Upon the suggestion of our magnificent server, Joy, we decided to end our night with the Banana Bread Pudding, and we tacked on an order of Churros, too. Before I tell you about how right Joy was about the Banana Bread Pudding, I really need to tell you about Joy, herself.

Ok, so it doesn’t hurt that Joy happens to be a knockout, drop dead gorgeous girl, but more importantly (no, really) I was beyond impressed with her mastery of the menu.  She knew the drinks and the food inside and out. When we would ask for a suggestion or her thoughts on a menu item, she immediately responded with detailed information about what it was that she suggested and why she suggested it. She was incredibly attentive and just a Joy to be around (because she’s NEVER heard that one before)!  I know by the time this gets posted, Caña will only be in its 2nd full day of operation, but Joy deserves a raise.  I can’t even imagine being that good on the first performance of a new show. Bravo, Joy, bravo!

The much lauded about Banana Bread Pudding ($8) was deservedly so. It was delicious, and for my money, the best thing I ate among a plethora of good eats. With the perfect balance of flavors between the banana and rum, you shouldn’t be allowed to leave the building before trying this. The Churros ($7), like how the Empanadas were not empanadas, were not churros, but they were still tasty. Twists of that same super buttery puff pastry with a cinnamon / brown sugar mix more in the style of Cinnabon than the traditional grainy goodness.  I should clarify that I can appreciate a good twist on a standard dish just as much as the next guy, but both the Empanadas and the Churros were a few clicks past a “twist” and into the realm of an entirely different dish. A delicious dish, but a different dish.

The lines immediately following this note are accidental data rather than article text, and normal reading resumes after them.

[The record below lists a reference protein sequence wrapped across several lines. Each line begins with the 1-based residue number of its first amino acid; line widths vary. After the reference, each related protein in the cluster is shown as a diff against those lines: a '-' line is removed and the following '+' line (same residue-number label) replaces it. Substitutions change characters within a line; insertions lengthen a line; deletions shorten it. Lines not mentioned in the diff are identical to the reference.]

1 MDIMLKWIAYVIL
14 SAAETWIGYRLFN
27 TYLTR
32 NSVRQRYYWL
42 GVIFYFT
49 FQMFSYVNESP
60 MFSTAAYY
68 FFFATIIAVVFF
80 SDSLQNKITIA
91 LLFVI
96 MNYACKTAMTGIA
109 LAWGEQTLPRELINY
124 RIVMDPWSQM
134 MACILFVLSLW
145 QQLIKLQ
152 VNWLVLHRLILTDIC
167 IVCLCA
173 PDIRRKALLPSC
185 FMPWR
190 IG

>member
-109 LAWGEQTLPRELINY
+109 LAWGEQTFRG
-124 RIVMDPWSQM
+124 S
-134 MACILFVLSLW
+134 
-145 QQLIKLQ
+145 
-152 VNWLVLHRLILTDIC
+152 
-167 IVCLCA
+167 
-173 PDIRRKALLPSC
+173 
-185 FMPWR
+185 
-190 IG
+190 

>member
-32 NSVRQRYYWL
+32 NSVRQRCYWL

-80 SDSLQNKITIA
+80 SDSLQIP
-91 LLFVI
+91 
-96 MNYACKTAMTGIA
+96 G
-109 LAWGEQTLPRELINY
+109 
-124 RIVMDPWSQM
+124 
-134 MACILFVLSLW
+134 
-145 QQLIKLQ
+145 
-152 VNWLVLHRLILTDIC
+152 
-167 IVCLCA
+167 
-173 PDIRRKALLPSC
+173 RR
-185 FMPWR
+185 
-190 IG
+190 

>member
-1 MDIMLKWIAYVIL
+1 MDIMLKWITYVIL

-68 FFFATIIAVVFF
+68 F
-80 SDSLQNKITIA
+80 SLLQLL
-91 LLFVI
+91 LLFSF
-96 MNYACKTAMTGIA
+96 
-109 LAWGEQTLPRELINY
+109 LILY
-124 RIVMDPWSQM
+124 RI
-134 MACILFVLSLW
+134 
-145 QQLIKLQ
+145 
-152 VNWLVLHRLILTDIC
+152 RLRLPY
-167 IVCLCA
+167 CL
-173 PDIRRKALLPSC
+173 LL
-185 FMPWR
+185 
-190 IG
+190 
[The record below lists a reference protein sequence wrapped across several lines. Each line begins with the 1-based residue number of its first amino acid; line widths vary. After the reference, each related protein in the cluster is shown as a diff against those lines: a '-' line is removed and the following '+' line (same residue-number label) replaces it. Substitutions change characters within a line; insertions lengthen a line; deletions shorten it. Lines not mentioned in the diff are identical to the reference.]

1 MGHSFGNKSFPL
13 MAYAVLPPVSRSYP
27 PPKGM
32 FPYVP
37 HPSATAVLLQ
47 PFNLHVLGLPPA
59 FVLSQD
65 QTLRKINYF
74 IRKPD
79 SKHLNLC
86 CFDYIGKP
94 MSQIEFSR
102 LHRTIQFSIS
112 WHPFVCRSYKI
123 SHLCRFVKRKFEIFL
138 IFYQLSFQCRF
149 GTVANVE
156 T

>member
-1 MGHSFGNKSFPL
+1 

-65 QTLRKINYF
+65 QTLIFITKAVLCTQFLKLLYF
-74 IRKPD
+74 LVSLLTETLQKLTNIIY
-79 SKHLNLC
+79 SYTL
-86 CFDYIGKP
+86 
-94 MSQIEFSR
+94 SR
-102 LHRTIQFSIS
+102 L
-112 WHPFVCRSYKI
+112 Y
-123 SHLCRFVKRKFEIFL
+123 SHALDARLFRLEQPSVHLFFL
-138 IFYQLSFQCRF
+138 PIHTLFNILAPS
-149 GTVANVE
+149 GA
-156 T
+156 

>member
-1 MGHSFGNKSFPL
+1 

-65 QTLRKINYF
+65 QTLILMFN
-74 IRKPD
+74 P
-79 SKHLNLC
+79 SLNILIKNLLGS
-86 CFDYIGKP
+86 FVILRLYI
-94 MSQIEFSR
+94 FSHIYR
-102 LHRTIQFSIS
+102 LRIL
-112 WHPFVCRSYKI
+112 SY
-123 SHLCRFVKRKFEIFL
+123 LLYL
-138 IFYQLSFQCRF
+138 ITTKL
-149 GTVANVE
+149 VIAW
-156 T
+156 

With some minor tweaks here and there, Caña Latin Kitchen & Bar can easily catapult itself to one of the premiere hot spots in town. The biggest adjustments I would make would be in some of the cocktails. I also had the Sweet Tea ($9) which was rum, black tea and sugar cane. It was way too rummy and it just tasted like booze and sugar.  They use all fresh produce and homemade syrups, but the goodness of that was regretfully overpowered by the booze. Personally, I think if you are going to go through all the trouble to use premium ingredients, let them shine and don’t bury them with rum.

All in all, it was an extremely impressive first day on the job by all involved. We’re thrilled they have late night hours posted, being open 5pm – 2am daily.  Tasting Las Vegas wishes Caña Latin Kitchen & Bar great success and highly recommends it to everyone!


Caña Latin Kitchen & Bar

Town Square Las Vegas
6599 Las Vegas Blvd. S.
Las Vegas, NV 89119

(702)  722-6060

Follow Caña on Twitter at @canalasvegas

Mike Dobranski is a professional musician, amateur blogger, eater of good food, poker junkie, master of the inappropriate comment and bad husband to a wonderful wife. Follow him on Twitter at @MikeDobranski.

Follow Tasting Las Vegas on Twitter at @TastingLasVegas.

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2 comments to First Impressions: Caña Latin Kitchen & Bar – Mike's Review